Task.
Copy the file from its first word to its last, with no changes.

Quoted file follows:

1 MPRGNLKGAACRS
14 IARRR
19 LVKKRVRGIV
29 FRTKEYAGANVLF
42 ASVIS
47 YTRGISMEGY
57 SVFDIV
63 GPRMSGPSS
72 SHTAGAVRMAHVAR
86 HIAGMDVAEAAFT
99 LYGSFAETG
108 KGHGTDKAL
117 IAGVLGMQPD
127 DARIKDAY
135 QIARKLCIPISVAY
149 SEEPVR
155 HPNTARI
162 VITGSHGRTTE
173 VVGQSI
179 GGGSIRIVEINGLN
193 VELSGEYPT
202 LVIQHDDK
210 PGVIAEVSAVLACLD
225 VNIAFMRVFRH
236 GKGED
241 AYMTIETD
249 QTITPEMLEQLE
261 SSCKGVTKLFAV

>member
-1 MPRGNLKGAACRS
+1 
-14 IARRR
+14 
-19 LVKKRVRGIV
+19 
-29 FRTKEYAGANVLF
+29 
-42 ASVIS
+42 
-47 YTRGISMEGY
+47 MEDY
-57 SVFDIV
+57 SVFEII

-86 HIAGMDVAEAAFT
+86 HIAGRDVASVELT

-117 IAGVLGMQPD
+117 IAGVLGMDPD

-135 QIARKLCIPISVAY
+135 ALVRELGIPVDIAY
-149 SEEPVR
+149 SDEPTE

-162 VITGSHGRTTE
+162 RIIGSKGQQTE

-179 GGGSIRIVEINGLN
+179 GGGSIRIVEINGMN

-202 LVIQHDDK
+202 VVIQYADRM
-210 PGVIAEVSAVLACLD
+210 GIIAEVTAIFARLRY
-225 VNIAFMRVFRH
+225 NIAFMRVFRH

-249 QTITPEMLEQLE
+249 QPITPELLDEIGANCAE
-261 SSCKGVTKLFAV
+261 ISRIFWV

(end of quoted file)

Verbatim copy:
1 MPRGNLKGAACRS
14 IARRR
19 LVKKRVRGIV
29 FRTKEYAGANVLF
42 ASVIS
47 YTRGISMEGY
57 SVFDIV
63 GPRMSGPSS
72 SHTAGAVRMAHVAR
86 HIAGMDVAEAAFT
99 LYGSFAETG
108 KGHGTDKAL
117 IAGVLGMQPD
127 DARIKDAY
135 QIARKLCIPISVAY
149 SEEPVR
155 HPNTARI
162 VITGSHGRTTE
173 VVGQSI
179 GGGSIRIVEINGLN
193 VELSGEYPT
202 LVIQHDDK
210 PGVIAEVSAVLACLD
225 VNIAFMRVFRH
236 GKGED
241 AYMTIETD
249 QTITPEMLEQLE
261 SSCKGVTKLFAV

>member
-1 MPRGNLKGAACRS
+1 
-14 IARRR
+14 
-19 LVKKRVRGIV
+19 
-29 FRTKEYAGANVLF
+29 
-42 ASVIS
+42 
-47 YTRGISMEGY
+47 MEDY
-57 SVFDIV
+57 SVFEII

-86 HIAGMDVAEAAFT
+86 HIAGRDVASVELT

-117 IAGVLGMQPD
+117 IAGVLGMDPD

-135 QIARKLCIPISVAY
+135 ALVRELGIPVDIAY
-149 SEEPVR
+149 SDEPTE

-162 VITGSHGRTTE
+162 RIIGSKGQQTE

-179 GGGSIRIVEINGLN
+179 GGGSIRIVEINGMN

-202 LVIQHDDK
+202 VVIQYADRM
-210 PGVIAEVSAVLACLD
+210 GIIAEVTAIFARLRY
-225 VNIAFMRVFRH
+225 NIAFMRVFRH

-249 QTITPEMLEQLE
+249 QPITPELLDEIGANCAE
-261 SSCKGVTKLFAV
+261 ISRIFWV